The Next Wave of Smart Buildings

The Next Wave of Smart Buildings

As we embark on a second lockdown, it is becoming increasingly clear that offices and workplaces will not be operating at full capacity for some time yet. Many big changes will be necessary. It is too early to say how temporary these changes are likely to be. Inevitably, many will not be temporary at all. Retail outlets, eateries and even office buildings will need to reassess current layouts and wayfinding throughout their buildings. The immediate priority is to prepare for the safe, phased return of workers in a way that facilitates social distancing and regular sanitisation. This is where contemporary or newly-developed 'smart' buildings will come into their own. Whereas older buildings can be retrofitted with a host of pandemic-response tools and technologies, smart buildings - by design - reduce points of contact and utilise emerging voice-enabled technologies. More importantly the building management system of a smart building is being fed important data on an almost constant basis, allowing for real-time information and insights to prompt action; indeed, these actions may even be automated, depending upon the systems in place.

While it may sound complex, truly smart buildings are designed for quite simple or intuitive human/building everyday interactions. Smart buildings are full of devices that are entirely dumb until they are connected to the internet. It is the connectedness that makes a smart building smart. Innovations in this arena over the past decade have been primarily to drive efficiencies of space, use and energy consumption. Sustainability is the goal of the industry today as, historically, the built environment has not been a star performer in the realm of energy efficiency.

User comfort has been another driver of innovation, with the definition of 'comfort' in an office environment becoming more personalised and adaptable to the real-time needs and wants of the individual worker. On foot of the pandemic, the conversation around space as a service has changed, with consumers demanding more. Data has become a great enabler. Over the past decade, buildings have been collecting greater amounts of data and the industry is only starting to use this data in any sort of meaningful way, beyond simply reducing running costs. While it may not be immediately obvious, data is one of the most robust tools that building owners and operators have to help them to reduce the transmission of Covid-19.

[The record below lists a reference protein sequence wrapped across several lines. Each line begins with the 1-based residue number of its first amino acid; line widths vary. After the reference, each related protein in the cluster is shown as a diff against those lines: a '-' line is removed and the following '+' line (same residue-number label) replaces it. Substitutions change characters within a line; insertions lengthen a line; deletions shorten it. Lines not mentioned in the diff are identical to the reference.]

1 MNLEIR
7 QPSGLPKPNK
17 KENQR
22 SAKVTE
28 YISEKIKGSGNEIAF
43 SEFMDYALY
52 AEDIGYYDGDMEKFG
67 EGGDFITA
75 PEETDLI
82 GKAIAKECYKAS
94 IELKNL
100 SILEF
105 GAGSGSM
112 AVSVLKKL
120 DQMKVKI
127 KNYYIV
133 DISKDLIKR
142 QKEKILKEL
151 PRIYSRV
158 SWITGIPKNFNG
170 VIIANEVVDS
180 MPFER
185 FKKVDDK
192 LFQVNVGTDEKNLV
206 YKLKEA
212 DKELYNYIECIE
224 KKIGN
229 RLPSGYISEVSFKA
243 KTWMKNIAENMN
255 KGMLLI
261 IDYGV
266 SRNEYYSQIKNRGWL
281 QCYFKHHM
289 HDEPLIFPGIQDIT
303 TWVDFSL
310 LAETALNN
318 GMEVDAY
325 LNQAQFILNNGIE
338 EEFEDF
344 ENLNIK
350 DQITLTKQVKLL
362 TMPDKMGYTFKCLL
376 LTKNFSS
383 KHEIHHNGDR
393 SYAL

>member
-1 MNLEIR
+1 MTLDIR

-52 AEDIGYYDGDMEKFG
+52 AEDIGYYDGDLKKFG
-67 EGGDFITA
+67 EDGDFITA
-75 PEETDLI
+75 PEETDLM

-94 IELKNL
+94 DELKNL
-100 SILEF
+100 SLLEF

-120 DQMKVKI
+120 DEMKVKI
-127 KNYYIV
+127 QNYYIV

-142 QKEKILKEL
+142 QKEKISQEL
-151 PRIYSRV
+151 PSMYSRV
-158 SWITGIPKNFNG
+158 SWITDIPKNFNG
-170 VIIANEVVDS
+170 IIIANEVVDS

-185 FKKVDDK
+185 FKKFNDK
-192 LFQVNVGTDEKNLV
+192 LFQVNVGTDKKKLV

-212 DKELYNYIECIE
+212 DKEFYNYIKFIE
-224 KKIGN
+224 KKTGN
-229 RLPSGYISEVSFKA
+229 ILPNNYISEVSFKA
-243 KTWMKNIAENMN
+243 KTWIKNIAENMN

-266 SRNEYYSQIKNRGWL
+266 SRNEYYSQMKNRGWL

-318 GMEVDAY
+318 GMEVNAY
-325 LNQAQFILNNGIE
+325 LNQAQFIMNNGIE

Changes to heating, ventilation and air conditioning, or HVAC, systems and/or how they are used throughout the winter months is a topic of much debate across the industry. This feeds into the concern about indoor air quality. While air quality has been a growing consideration for responsible building occupiers for some time, this is now becoming an immediate priority.

Sonitus Systems offers both the hardware and software to a range of environmental parameters on a continual basis, with real-time information available through our Sonitus Cloud dashboard.

For more details on our noise and air quality monitoring products and services, contact the team at

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